Chestertown Tea Party Festival, May 27-29, along the Chester River, Chestertown, chestertownteaparty.com, free. There’s a whole lot going on at this thing other than the central re-enactment of Chestertown citizens dumping boxes of tea into the Chester River: a Friday-night cocktail party, a wine tasting, a colonial parade, live music, craft-making demonstrations, food, and, on Sunday, the annual raft race down the river. Admission to the festival is free, but some events require tickets; a $5 purchase of a Toss the Tory ballot is request (proceeds benefit Women in Need, the Alley Teen Center, and the festival).
Fairmount Academy’s 1800s Festival, 11 a.m.-5 p.m. May 28, Fairmount Road, Fairmount, (410) 651-3945, visitsomerset.com. Test your vocabulary with an 1800s-style spelling bee, and console yourself after with entertainment, crafts, seafood, and desserts.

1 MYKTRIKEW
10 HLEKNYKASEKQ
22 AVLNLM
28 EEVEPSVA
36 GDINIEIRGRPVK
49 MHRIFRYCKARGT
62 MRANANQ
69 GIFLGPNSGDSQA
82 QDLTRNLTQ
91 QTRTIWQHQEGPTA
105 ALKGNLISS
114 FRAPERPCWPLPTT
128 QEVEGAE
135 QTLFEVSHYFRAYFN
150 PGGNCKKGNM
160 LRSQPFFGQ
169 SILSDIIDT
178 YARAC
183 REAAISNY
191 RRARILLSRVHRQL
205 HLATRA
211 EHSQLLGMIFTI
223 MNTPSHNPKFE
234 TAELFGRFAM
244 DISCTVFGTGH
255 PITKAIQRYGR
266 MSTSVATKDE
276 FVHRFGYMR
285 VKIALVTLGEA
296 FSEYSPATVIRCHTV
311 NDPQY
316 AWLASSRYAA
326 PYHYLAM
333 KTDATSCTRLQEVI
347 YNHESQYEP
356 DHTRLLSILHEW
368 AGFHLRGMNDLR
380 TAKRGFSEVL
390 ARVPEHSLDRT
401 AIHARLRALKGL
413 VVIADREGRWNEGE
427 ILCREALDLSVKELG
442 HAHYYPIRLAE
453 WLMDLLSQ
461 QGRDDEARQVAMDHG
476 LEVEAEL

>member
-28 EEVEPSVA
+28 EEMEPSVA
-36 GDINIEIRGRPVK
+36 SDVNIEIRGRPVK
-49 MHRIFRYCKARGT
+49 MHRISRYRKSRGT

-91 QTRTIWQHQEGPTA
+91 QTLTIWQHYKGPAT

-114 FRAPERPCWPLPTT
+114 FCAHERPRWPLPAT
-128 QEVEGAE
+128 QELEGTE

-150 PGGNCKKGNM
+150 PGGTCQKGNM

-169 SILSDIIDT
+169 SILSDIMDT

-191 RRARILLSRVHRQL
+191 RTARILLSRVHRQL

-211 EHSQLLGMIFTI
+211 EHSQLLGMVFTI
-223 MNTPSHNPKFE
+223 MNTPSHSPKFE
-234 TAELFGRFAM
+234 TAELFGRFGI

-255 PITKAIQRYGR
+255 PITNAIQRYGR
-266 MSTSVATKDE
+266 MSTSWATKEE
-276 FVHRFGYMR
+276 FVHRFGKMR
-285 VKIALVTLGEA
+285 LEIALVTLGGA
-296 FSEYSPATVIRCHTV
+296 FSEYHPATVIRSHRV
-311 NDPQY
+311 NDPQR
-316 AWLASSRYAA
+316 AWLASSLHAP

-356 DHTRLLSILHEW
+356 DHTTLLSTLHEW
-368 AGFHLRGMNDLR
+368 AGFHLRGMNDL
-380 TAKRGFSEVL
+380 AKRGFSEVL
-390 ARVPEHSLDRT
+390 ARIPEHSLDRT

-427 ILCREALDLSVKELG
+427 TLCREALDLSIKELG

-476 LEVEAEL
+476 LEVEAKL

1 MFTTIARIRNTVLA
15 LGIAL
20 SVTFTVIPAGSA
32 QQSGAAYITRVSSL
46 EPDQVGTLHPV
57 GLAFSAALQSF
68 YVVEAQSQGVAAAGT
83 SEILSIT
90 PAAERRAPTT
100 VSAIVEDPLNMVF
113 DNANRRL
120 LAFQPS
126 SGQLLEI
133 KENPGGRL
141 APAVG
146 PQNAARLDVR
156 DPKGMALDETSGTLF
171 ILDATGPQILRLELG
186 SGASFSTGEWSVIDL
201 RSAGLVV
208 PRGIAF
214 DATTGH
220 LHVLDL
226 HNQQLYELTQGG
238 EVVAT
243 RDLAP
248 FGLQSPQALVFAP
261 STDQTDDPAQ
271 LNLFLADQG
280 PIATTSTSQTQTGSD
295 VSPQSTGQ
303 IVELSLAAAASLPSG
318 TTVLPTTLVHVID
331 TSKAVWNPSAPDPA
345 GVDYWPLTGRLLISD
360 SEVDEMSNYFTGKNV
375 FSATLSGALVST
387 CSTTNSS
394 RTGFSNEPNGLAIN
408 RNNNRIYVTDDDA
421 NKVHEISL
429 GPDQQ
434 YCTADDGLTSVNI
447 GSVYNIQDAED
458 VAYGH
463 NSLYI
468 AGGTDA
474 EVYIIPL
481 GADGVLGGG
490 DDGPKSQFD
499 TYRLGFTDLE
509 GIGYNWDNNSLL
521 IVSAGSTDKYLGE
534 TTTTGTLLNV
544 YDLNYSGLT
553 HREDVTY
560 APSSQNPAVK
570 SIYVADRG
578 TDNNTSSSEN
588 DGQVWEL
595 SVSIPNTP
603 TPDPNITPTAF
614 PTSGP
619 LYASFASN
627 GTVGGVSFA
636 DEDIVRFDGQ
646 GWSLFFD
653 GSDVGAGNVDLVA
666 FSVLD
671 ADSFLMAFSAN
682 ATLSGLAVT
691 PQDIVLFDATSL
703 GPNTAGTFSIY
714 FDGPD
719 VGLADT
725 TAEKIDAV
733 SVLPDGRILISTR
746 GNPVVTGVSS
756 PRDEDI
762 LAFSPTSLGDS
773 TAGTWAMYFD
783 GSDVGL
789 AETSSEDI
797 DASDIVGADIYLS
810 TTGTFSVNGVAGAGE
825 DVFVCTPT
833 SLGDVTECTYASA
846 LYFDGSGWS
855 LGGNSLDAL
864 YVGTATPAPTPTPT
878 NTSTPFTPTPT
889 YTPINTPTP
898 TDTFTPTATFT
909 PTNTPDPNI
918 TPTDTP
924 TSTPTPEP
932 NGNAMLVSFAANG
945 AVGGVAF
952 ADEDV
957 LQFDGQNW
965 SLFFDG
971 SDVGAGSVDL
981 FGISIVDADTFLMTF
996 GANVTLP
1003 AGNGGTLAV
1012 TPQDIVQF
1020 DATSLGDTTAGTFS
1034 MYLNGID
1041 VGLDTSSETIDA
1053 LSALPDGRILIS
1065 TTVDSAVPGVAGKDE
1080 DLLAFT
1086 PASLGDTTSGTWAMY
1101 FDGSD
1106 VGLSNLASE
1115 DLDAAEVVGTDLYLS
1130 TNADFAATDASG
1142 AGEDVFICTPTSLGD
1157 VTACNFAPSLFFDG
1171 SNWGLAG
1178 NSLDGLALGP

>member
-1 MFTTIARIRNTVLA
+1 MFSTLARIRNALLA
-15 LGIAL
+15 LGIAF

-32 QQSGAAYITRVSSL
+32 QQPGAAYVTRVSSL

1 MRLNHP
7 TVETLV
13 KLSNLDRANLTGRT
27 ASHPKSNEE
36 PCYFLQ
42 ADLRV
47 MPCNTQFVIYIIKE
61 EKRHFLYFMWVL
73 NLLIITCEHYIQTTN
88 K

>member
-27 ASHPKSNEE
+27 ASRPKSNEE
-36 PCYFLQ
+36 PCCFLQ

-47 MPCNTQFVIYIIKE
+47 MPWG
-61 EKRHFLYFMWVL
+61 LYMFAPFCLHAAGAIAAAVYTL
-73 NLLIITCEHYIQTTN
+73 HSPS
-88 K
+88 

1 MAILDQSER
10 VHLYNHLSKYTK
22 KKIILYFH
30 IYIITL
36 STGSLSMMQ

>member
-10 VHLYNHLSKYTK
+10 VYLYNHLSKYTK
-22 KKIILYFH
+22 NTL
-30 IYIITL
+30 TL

Memorial Day at Fort McHenry, 10 a.m.-4:30 p.m. May 30, Fort McHenry National Monument, 2400 E. Fort Ave., (410) 962-4290, nps.gov/fomc. The typical Memorial Day celebration has little or nothing to do with what the holiday is actually intended to celebrate—you know, our fallen veterans. Spend this important national day at an important national landmark, with a flag demonstration with veterans, historic speeches, poems, wreath-layings, and the observance of the 3 p.m. National Moment of Silence.
Bromo Seltzer Arts Tower Centennial Celebration, 5:30-9 p.m. June 2, the Bromo Seltzer Arts Tower, 21 S. Eutaw St., (443) 874-396, bromoseltzerartstower.com, free. Come celebrate the 100th birthday of one of the city’s coolest historic landmarks-turned-studio space, with an evening of refreshments, live music, tours, and, of course, art. Want to be a part of this momentous occasion? Organizers are looking for a few good quilters to submit 9” x 9” blocks to the Brom Commemorative Quilt, which will be unveiled during the celebration.